It seems every year, as the last pieces of leftover Halloween candy are finished up, articles start to appear on how to have a healthier holiday season. These stories are packed with suggestions on how to eat better, what exercises are most beneficial, and even recipes for low-carb, low-cal options for your favorite holiday dishes.
The idea of a holiday overall can be overwhelming, especially if you have diabetes. We’ve rounded up three obtainable habits you can implement now for a healthier new year.
Why is it important?
Eating and exercise patterns directly influence how your body produces and uses a sugar-regulating hormone called insulin. If your body cannot properly produce insulin or prevents insulin from functioning as intended, it can lead to a life-altering disease called diabetes. Over 30 million U.S. adults have diabetes, and an additional 84 million have prediabetes. Diabetes can lead to a greater risk of stroke, heart disease, vision loss, kidney failure, and other serious conditions.
Try implementing these three manageable strategies to have a healthier holiday season and improve your overall health.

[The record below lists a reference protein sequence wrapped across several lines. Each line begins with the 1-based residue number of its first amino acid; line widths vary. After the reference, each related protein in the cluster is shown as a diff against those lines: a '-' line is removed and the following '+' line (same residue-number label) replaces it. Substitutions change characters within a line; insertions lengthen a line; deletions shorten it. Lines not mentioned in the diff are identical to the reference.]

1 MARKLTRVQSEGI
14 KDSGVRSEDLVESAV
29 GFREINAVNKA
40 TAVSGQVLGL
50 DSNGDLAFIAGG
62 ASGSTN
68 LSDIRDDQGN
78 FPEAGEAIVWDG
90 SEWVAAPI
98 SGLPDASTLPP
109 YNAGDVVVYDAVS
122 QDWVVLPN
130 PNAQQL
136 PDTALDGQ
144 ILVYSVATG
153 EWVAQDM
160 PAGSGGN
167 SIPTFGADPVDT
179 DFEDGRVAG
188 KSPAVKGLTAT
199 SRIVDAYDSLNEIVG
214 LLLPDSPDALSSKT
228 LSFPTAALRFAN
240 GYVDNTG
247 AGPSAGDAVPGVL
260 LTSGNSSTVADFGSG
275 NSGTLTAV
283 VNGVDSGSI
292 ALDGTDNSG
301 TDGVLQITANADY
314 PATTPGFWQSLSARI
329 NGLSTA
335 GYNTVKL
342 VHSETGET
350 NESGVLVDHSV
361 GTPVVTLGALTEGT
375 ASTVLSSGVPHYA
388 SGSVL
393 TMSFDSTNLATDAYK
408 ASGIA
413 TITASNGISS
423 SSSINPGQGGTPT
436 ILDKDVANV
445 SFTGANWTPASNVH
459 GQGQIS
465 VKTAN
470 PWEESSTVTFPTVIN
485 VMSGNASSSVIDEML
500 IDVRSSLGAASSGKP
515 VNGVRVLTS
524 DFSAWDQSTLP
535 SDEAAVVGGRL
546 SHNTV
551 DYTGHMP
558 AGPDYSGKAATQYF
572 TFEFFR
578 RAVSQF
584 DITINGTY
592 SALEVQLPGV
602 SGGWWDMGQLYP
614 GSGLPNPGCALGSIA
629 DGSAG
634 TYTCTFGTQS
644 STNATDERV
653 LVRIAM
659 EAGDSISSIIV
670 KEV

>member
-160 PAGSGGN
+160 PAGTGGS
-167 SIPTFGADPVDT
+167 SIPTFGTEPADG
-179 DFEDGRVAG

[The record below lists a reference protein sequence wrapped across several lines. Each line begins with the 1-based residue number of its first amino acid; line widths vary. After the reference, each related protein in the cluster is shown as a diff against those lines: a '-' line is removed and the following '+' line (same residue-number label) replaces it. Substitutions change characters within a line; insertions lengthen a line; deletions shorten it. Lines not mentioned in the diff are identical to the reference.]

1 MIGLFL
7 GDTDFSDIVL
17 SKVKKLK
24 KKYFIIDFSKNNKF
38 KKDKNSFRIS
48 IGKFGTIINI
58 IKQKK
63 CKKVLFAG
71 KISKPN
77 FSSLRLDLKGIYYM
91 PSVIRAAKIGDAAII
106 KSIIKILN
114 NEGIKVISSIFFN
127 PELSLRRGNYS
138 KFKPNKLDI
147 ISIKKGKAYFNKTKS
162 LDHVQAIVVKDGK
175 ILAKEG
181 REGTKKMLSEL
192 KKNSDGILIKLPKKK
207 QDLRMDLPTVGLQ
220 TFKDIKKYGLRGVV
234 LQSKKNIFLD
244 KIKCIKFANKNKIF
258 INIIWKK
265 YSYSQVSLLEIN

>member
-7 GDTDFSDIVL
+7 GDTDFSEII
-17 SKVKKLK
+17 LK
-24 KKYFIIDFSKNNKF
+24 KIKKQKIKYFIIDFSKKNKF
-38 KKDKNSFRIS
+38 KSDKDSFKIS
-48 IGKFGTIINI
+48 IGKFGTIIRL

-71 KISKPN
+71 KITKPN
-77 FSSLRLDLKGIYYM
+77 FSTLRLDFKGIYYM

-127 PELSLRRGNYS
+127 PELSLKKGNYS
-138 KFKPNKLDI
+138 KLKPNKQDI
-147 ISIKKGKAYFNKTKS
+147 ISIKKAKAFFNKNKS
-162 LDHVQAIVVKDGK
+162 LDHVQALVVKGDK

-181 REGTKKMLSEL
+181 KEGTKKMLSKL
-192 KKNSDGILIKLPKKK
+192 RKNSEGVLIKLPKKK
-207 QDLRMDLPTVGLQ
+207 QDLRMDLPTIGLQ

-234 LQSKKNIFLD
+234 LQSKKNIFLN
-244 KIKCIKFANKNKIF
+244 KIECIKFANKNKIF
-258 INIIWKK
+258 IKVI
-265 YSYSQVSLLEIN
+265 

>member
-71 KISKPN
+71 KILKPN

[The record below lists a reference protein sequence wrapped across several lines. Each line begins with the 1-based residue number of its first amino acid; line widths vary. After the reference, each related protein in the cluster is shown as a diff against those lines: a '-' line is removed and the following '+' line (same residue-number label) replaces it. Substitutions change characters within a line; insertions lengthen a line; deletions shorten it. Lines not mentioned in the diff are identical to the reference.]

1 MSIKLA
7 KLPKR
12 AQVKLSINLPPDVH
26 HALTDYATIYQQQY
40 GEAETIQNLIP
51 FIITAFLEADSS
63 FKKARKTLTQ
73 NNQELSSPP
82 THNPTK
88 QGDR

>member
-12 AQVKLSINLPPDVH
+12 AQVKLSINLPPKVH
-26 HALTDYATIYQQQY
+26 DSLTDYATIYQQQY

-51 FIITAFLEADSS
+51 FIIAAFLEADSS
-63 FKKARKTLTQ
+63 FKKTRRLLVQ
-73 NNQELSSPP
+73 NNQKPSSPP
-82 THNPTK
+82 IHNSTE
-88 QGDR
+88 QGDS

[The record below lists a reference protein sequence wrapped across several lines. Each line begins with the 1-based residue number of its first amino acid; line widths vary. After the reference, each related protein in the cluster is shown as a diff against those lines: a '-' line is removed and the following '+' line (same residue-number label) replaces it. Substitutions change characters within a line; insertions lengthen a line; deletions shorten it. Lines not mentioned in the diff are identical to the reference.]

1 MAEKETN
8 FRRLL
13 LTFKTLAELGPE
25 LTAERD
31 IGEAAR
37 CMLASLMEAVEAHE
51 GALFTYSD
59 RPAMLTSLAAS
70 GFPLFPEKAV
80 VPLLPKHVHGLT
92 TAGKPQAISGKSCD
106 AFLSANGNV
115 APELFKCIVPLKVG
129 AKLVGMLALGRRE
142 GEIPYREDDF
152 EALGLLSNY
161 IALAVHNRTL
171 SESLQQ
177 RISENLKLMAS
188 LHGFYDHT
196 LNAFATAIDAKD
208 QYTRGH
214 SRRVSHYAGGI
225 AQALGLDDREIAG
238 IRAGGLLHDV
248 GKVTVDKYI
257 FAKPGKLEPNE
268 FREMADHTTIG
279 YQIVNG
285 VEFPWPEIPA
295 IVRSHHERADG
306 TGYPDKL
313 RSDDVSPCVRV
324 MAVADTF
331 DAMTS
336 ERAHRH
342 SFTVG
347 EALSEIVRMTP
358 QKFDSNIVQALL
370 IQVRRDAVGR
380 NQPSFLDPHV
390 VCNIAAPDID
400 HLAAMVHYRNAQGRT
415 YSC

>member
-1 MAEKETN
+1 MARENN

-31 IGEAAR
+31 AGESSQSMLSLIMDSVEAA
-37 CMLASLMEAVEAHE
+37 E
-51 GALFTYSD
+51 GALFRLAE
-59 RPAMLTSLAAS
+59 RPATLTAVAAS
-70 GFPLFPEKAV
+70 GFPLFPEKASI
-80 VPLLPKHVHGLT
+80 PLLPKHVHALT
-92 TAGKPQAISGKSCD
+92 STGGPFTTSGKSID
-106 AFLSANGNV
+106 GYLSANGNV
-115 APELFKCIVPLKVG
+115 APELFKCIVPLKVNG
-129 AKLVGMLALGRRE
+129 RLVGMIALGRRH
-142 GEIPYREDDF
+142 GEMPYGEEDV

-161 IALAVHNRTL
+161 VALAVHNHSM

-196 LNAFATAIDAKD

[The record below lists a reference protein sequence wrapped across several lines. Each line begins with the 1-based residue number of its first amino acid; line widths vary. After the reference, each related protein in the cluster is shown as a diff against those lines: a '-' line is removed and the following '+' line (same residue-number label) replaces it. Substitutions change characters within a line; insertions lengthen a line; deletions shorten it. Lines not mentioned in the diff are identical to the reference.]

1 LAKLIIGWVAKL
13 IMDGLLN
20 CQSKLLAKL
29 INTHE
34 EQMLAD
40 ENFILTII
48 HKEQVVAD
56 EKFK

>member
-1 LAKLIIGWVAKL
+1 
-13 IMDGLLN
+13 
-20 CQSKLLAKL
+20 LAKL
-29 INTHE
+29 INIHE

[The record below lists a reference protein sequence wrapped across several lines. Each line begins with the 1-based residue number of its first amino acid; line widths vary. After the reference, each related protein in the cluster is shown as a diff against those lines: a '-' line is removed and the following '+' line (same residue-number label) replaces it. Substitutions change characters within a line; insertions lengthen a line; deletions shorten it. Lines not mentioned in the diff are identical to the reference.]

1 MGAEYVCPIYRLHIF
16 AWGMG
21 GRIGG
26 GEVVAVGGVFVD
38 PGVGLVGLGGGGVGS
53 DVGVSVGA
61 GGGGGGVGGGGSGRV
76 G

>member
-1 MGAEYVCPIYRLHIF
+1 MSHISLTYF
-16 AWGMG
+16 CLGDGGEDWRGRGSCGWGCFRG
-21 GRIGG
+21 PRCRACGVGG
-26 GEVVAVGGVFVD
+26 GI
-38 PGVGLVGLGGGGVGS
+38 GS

Drink It Down
Have a glass of water when you wake up every morning and before every meal. A glass of water primes your digestive system and also will help your brain to recognize better when you’re full. It takes roughly 20 minutes for your brain to register that you are satiated.
Since many meals can be finished within 20 minutes, it is easy to overeat. A glass of water approximately 30 minutes before eating will help your brain recognize you’re full. It might even prevent you from going back for unnecessary seconds.
Step it up
Going for a quick walk before you eat will decrease the amount of fat and sugar that accumulate in your blood after a meal. A brisk walk elevates the body’s temperature and will decrease your appetite.
A quick walk before dinner carries other benefits like lowering your blood pressure and boosting endorphins which can help perk up your mood.
Balance it Out
While there is no need to ban Grandma’s stuffing at Thanksgiving, it is a good strategy to be conscious of what you’re eating and balance your nutrition choices.
If you indulge in one food for a side dish, choose a healthier option for your second. Balancing your plate can help lead to an enjoyable holiday season without additional weight gain.
If you have prediabetes or diabetes or are interested in speaking with a provider about improving your health, Kettering Health has a team of physicians, dietitians, and nurses dedicated to diabetes prevention and treatment. Find a location near you.
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